Milan is a city of contrasts, with areas that are sexy, glamorous and creative and others that are dull, foggy and industrial – and its neighbourhoods are equally distinctive. From romantic Brera to new-generation Isola, here are the coolest areas to visit. Deciding where to live in Milan will depend on your budget and what is important to you as far as the type of environment you are looking for.
Modern urban living
If you like modern urban living with multi-story apartment buildings, areas such as City Life and L’Isola might be your style. Set in the northern part of the city and slightly secluded, Isola (meaning island) used to be one of Milan’s toughest neighbourhoods, with regular police raids. In the early 2000s, as the rents in Brera and Navigli shot up, artists started moving north, drawn by the cheap housing and the village vibe that distinguished the area, despite its roughness. Today, Isola is the trendiest neighborhood in the city, with vibrant nightlife, chic boutiques and fine-dining spots. The 2015 Expo led to the construction of an entirely new area, Porta Nuova, which changed the city’s skyline with its avant-garde skyscrapers, such as Stefano Boeri’s Bosco Verticale (Vertical Forest) and the Unicredit Tower. Yet behind the modern buildings and the glossiness, Isola still holds on to its original character.
The city’s historical center is charming and exciting but can also get very busy, particularly during the summer when the tourist season peaks in Milan. Living in the historical center is an extraordinary experience if you have the budget. The centre of the city with the great Duomo in its heart makes for a great shopping and sightseeing area. The shops on Galleria Vittorio Emanuele up to the ones on Via Montenapoleone will keep you occupied for hours. If you are looking for something central but without tourists, the Magenta area is very central yet calm. Brera used to be Milan’s bohemian neighbourhood, full of artists and poets. Today, it is mostly inhabited by wealthy businesspeople and has lost much of its edge. However, this is still one of the most beautiful areas of Milan, with a romantic atmosphere and old-world architecture.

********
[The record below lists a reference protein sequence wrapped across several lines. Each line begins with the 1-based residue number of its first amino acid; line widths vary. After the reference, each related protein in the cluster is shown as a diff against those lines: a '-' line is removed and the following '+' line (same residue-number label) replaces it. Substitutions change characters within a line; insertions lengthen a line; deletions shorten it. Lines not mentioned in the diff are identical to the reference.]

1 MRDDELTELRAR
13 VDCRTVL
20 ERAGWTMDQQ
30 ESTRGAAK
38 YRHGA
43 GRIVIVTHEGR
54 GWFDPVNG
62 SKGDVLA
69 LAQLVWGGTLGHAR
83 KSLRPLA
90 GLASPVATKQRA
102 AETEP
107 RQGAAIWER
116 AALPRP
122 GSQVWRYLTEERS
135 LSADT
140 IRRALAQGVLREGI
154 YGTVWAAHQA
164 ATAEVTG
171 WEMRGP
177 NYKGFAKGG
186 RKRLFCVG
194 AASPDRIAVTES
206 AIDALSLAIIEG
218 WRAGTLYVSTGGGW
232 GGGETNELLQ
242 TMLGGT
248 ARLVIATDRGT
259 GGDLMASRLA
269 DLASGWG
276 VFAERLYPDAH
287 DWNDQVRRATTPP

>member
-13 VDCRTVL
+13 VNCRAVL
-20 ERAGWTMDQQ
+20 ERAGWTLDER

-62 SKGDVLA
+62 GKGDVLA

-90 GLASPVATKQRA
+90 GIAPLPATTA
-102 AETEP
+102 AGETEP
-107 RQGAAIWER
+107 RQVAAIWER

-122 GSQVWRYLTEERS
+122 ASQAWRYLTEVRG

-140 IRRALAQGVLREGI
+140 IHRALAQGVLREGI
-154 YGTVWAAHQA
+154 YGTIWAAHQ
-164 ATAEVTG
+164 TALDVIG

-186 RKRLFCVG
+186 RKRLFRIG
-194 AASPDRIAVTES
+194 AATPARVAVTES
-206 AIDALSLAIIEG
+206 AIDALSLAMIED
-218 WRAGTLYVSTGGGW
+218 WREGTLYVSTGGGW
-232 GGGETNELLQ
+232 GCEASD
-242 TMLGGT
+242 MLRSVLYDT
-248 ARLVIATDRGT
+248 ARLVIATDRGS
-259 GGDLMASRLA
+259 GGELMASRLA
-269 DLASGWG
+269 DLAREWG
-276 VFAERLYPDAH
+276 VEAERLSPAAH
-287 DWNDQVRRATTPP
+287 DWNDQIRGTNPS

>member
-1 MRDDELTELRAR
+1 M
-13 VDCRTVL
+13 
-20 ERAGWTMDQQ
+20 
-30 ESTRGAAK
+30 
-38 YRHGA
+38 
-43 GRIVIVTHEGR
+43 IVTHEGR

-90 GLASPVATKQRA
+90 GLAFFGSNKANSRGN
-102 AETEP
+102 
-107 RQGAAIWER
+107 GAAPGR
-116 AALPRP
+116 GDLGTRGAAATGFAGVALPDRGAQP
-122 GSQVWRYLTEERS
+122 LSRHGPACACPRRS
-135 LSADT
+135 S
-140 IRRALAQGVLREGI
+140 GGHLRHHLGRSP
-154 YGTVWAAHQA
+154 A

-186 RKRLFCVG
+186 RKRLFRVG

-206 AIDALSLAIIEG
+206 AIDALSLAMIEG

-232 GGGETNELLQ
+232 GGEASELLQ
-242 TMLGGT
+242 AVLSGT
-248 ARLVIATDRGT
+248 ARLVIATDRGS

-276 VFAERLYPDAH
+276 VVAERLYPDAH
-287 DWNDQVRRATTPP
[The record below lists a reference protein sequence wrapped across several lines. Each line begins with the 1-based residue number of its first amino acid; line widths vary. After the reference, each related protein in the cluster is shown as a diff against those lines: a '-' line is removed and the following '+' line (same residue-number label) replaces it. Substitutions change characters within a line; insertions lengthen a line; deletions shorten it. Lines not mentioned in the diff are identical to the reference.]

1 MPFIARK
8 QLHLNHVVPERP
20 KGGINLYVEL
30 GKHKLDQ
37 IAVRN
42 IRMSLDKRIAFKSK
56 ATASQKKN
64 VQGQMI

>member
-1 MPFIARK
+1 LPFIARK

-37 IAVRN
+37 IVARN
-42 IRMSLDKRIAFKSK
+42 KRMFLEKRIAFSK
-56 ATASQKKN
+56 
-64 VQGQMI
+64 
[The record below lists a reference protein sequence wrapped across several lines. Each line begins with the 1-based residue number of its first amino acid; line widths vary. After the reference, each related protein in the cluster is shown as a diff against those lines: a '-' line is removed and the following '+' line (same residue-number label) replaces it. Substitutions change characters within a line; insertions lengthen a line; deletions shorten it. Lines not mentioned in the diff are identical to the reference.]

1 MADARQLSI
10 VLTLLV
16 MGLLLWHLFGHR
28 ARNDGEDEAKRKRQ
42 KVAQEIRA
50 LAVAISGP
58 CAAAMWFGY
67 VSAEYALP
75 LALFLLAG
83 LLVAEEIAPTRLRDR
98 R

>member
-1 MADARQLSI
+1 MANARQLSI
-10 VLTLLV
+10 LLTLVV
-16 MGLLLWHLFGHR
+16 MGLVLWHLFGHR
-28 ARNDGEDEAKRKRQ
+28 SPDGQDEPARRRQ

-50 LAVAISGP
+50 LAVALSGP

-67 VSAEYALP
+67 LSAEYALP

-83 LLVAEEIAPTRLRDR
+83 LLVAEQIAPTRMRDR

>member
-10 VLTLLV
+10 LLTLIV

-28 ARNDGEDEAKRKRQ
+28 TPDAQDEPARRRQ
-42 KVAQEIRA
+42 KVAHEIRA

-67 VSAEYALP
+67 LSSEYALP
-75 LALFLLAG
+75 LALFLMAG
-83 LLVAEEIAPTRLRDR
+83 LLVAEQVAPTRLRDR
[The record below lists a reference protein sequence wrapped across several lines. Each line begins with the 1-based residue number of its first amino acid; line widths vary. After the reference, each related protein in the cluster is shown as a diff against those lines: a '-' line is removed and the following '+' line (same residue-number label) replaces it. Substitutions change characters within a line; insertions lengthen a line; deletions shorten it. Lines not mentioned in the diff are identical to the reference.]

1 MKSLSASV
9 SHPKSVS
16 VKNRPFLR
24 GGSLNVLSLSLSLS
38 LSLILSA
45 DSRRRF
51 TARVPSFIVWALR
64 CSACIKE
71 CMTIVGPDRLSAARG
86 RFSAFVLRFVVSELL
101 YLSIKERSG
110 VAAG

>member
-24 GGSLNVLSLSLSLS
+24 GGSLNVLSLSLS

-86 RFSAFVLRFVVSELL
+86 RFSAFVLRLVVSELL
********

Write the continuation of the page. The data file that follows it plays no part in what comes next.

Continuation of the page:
For the creative type
If you are more of a creative type Tortona is the right place for you. This used to be Milan’s Factory District before the economic crisis in the 1960s. In the 1980s, risk-taking creative businesses began to occupy the empty lofts and today it is a renowned centre of creativity and culture. Several fashion brands have showrooms around Via Tortona. Giorgio Armani is headquartered here.
Porta Romana has two souls: the one closer to the centre, has immaculately kept avenues of distinguished residential buildings, fashion showrooms and fine-dining spots. The other side (closer to the Lodi metro stop) is a vibrant neighbourhood of bars and crafty markets, popular with a yuppie crowd. The industrial fringes of Porta Romana are home to the city’s leading contemporary art destination, Fondazione Prada, a space that host some of the most groundbreaking exhibitions in Italy.
Porta Venezia is the meeting point of the artistic community. You can find several bold art galleries here, as well as the Padiglione D’Arte Contemporanea and the Galleria d’Arte Moderna, surrounded by the city’s most romantic park, Giardini Pubblici Indro Montanelli. Porta Ticinese It has a more alternative feel to it then the rest of the city. Full of the greatest vintage shops and lots of laid-back bars and cafés. With two universities on either sides of the neighbourhood (Statale and Cattolica) it’s definitely a student district. On summer nights this is most evident on Colonne di San Lorenzo, where all the students gather for a drink.
The Navigli neighbourhood, the name means canals, occupies the area southwest of the city, set along and around the banks of the Naviglio Grande and Naviglio Pavese. Historically, the waterways were used for trade, but today they bustle with the sound of the many bars and restaurants that line the pavements. The vibe is relaxed and informal but it gets almost rowdy on weekend night with people pouring in its endless restaurants bars and night clubs. On the last Sunday of each month, the banks of the Naviglio Grande are transformed into a thriving antique market selling everything from furniture to old comics.
Paolo Sarpi: Chinatown
Milan’s Chinatown is perhaps not as decorative as its equivalents in New York and London, but it is definitely buzzing. Just north of Parco Sempione (the largest park in the city), it is within walking distance from Brera. The area is a burrow of small streets dotted with red lanterns and residential buildings ranging from traditional case di ringhiera (railing houses) to art-nouveau palazzi. The countless Chinese restaurants range from hole-in-the-wall bun vendors and noodle bars to fine-dining. Fans of Asian cooking should also visit the area’s supermarkets, which offer authentic Asian ingredients.